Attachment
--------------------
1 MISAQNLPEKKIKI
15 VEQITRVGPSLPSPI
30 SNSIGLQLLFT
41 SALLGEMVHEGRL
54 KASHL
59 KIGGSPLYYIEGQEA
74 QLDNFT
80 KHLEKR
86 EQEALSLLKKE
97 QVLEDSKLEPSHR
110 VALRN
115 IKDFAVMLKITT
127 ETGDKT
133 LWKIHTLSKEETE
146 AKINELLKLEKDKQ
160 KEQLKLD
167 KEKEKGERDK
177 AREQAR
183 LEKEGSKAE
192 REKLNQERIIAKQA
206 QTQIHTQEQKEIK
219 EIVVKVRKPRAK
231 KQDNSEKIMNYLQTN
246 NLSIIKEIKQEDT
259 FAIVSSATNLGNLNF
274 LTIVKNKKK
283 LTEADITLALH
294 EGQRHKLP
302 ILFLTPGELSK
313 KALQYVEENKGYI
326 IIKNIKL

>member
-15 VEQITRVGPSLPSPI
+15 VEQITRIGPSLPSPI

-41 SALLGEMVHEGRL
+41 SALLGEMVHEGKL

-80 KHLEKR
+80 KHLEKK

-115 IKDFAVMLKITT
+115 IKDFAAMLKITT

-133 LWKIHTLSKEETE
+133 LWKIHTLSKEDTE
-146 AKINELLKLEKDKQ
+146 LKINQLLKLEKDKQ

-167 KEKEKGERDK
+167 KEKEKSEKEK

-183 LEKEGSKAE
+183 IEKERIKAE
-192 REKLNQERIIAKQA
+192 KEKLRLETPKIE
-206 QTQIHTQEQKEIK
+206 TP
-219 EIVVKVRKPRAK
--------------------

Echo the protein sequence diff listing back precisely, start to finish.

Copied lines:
1 MISAQNLPEKKIKI
15 VEQITRVGPSLPSPI
30 SNSIGLQLLFT
41 SALLGEMVHEGRL
54 KASHL
59 KIGGSPLYYIEGQEA
74 QLDNFT
80 KHLEKR
86 EQEALSLLKKE
97 QVLEDSKLEPSHR
110 VALRN
115 IKDFAVMLKITT
127 ETGDKT
133 LWKIHTLSKEETE
146 AKINELLKLEKDKQ
160 KEQLKLD
167 KEKEKGERDK
177 AREQAR
183 LEKEGSKAE
192 REKLNQERIIAKQA
206 QTQIHTQEQKEIK
219 EIVVKVRKPRAK
231 KQDNSEKIMNYLQTN
246 NLSIIKEIKQEDT
259 FAIVSSATNLGNLNF
274 LTIVKNKKK
283 LTEADITLALH
294 EGQRHKLP
302 ILFLTPGELSK
313 KALQYVEENKGYI
326 IIKNIKL

>member
-15 VEQITRVGPSLPSPI
+15 VEQITRIGPSLPSPI

-41 SALLGEMVHEGRL
+41 SALLGEMVHEGKL

-80 KHLEKR
+80 KHLEKK

-115 IKDFAVMLKITT
+115 IKDFAAMLKITT

-133 LWKIHTLSKEETE
+133 LWKIHTLSKEDTE
-146 AKINELLKLEKDKQ
+146 LKINQLLKLEKDKQ

-167 KEKEKGERDK
+167 KEKEKSEKEK

-183 LEKEGSKAE
+183 IEKERIKAE
-192 REKLNQERIIAKQA
+192 KEKLRLETPKIE
-206 QTQIHTQEQKEIK
+206 TP
-219 EIVVKVRKPRAK